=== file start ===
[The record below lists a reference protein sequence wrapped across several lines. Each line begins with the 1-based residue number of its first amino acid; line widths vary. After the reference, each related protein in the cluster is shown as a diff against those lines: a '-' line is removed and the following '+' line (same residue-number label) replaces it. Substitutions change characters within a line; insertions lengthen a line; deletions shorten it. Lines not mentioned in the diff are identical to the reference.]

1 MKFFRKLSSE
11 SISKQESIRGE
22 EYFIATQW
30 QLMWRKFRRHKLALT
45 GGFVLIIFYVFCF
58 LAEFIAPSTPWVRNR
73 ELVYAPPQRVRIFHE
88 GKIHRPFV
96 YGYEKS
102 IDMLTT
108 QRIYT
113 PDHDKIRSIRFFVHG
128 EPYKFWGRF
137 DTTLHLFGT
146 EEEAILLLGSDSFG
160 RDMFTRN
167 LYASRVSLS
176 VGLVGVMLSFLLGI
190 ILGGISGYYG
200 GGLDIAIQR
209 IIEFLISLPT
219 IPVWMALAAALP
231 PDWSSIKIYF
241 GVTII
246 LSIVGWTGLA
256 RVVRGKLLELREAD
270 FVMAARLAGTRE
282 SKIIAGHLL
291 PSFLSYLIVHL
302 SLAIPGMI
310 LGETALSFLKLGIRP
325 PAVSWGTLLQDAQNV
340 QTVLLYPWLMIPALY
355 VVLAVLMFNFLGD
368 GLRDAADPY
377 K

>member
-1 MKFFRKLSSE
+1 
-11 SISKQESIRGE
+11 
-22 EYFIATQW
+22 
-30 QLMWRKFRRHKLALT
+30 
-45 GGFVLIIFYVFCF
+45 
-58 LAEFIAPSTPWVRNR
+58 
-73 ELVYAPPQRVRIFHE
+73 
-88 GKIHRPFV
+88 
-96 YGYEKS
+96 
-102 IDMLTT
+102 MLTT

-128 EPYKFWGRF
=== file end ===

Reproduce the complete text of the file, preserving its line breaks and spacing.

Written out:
[The record below lists a reference protein sequence wrapped across several lines. Each line begins with the 1-based residue number of its first amino acid; line widths vary. After the reference, each related protein in the cluster is shown as a diff against those lines: a '-' line is removed and the following '+' line (same residue-number label) replaces it. Substitutions change characters within a line; insertions lengthen a line; deletions shorten it. Lines not mentioned in the diff are identical to the reference.]

1 MKFFRKLSSE
11 SISKQESIRGE
22 EYFIATQW
30 QLMWRKFRRHKLALT
45 GGFVLIIFYVFCF
58 LAEFIAPSTPWVRNR
73 ELVYAPPQRVRIFHE
88 GKIHRPFV
96 YGYEKS
102 IDMLTT
108 QRIYT
113 PDHDKIRSIRFFVHG
128 EPYKFWGRF
137 DTTLHLFGT
146 EEEAILLLGSDSFG
160 RDMFTRN
167 LYASRVSLS
176 VGLVGVMLSFLLGI
190 ILGGISGYYG
200 GGLDIAIQR
209 IIEFLISLPT
219 IPVWMALAAALP
231 PDWSSIKIYF
241 GVTII
246 LSIVGWTGLA
256 RVVRGKLLELREAD
270 FVMAARLAGTRE
282 SKIIAGHLL
291 PSFLSYLIVHL
302 SLAIPGMI
310 LGETALSFLKLGIRP
325 PAVSWGTLLQDAQNV
340 QTVLLYPWLMIPALY
355 VVLAVLMFNFLGD
368 GLRDAADPY
377 K

>member
-1 MKFFRKLSSE
+1 
-11 SISKQESIRGE
+11 
-22 EYFIATQW
+22 
-30 QLMWRKFRRHKLALT
+30 
-45 GGFVLIIFYVFCF
+45 
-58 LAEFIAPSTPWVRNR
+58 
-73 ELVYAPPQRVRIFHE
+73 
-88 GKIHRPFV
+88 
-96 YGYEKS
+96 
-102 IDMLTT
+102 MLTT

-128 EPYKFWGRF